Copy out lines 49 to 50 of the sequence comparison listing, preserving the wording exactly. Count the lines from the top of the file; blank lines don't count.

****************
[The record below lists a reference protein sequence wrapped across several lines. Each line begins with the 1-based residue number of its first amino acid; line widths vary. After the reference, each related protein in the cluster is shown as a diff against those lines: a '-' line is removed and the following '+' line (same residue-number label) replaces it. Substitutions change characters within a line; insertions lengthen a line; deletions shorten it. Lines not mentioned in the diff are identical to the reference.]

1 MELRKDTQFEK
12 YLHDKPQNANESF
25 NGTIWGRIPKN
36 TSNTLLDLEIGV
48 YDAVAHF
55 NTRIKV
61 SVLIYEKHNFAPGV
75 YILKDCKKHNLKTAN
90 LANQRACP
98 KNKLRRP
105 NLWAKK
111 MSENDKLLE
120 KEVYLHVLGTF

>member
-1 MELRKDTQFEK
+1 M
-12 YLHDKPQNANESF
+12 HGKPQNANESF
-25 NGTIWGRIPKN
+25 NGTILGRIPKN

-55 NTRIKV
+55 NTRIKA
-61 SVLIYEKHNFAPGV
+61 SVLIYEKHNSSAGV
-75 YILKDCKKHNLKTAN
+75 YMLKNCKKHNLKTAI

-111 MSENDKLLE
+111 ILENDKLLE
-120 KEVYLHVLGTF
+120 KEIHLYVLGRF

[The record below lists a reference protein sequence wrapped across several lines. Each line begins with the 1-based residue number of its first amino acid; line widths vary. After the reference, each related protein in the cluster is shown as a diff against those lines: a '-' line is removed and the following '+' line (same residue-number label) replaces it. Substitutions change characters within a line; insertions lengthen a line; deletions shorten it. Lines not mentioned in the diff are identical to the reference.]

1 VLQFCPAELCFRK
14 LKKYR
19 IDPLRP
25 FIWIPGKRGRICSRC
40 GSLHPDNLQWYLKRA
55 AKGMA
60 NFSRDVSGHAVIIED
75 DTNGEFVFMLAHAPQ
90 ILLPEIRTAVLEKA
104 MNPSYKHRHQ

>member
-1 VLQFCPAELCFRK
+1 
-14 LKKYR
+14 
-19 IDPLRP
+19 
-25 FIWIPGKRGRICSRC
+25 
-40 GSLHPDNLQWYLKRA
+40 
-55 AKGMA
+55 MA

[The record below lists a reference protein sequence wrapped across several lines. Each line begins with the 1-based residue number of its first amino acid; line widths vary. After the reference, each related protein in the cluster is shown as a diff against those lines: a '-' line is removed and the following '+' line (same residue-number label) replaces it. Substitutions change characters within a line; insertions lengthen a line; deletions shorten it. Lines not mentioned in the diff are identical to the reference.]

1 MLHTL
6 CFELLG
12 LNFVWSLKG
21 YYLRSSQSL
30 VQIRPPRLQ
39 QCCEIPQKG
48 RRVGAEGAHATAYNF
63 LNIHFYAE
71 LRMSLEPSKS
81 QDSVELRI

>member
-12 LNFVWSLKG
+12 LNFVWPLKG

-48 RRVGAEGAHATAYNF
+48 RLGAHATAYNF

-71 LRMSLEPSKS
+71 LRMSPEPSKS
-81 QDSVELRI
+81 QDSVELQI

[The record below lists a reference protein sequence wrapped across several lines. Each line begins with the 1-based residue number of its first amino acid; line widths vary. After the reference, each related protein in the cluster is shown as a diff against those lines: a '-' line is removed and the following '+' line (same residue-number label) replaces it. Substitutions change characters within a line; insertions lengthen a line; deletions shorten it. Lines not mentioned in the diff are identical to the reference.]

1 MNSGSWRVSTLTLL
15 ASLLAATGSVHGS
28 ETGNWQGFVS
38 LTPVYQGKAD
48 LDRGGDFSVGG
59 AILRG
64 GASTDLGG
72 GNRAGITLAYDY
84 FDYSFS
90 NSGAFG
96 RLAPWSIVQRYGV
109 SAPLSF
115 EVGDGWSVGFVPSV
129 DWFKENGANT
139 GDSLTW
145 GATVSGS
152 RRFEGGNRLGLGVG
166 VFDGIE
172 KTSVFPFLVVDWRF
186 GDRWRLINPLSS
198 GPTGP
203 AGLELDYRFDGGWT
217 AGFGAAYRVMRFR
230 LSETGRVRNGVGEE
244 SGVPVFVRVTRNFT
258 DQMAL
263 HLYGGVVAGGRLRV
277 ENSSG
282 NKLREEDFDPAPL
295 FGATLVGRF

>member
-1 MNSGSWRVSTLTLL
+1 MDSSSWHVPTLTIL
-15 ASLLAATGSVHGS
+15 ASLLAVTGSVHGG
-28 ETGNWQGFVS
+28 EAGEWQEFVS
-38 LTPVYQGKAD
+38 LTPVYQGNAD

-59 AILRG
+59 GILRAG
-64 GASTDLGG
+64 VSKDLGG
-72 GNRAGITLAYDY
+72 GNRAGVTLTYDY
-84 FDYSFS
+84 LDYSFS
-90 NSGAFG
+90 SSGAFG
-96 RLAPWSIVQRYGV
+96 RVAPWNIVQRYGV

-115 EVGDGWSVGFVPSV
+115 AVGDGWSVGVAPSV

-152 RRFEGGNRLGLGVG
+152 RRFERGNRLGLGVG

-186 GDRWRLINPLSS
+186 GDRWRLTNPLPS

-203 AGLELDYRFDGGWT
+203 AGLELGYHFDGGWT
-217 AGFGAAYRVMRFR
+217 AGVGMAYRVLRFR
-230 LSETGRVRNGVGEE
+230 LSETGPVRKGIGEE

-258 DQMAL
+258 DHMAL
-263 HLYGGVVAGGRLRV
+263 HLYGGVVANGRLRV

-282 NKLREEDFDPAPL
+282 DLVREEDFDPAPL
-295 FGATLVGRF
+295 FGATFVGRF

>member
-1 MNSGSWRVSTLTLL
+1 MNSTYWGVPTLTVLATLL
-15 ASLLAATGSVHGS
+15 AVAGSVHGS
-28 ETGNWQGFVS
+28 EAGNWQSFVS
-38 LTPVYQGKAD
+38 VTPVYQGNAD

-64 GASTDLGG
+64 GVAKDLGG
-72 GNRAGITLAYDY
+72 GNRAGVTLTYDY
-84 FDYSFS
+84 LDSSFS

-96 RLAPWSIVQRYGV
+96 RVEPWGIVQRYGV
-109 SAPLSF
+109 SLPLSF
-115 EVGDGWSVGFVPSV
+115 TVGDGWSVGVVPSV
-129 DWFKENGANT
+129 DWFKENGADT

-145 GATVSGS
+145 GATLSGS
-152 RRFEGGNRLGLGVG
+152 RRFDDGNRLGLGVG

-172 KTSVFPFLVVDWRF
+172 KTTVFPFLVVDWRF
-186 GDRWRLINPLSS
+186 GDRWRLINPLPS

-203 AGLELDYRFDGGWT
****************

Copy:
+19 
-25 FIWIPGKRGRICSRC